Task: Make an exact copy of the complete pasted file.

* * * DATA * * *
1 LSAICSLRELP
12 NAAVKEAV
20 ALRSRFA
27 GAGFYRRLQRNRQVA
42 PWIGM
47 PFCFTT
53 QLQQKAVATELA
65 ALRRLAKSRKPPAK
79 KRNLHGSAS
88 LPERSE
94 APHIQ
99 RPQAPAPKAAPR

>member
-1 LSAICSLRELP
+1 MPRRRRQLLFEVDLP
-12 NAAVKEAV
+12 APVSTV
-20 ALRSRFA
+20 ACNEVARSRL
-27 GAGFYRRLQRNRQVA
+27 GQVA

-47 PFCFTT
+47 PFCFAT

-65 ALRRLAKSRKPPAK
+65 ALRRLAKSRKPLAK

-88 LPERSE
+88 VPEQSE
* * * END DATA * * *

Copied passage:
1 LSAICSLRELP
12 NAAVKEAV
20 ALRSRFA
27 GAGFYRRLQRNRQVA
42 PWIGM
47 PFCFTT
53 QLQQKAVATELA
65 ALRRLAKSRKPPAK
79 KRNLHGSAS
88 LPERSE
94 APHIQ
99 RPQAPAPKAAPR

>member
-1 LSAICSLRELP
+1 MPRRRRQLLFEVDLP
-12 NAAVKEAV
+12 APVSTV
-20 ALRSRFA
+20 ACNEVARSRL
-27 GAGFYRRLQRNRQVA
+27 GQVA

-47 PFCFTT
+47 PFCFAT

-65 ALRRLAKSRKPPAK
+65 ALRRLAKSRKPLAK

-88 LPERSE
+88 VPEQSE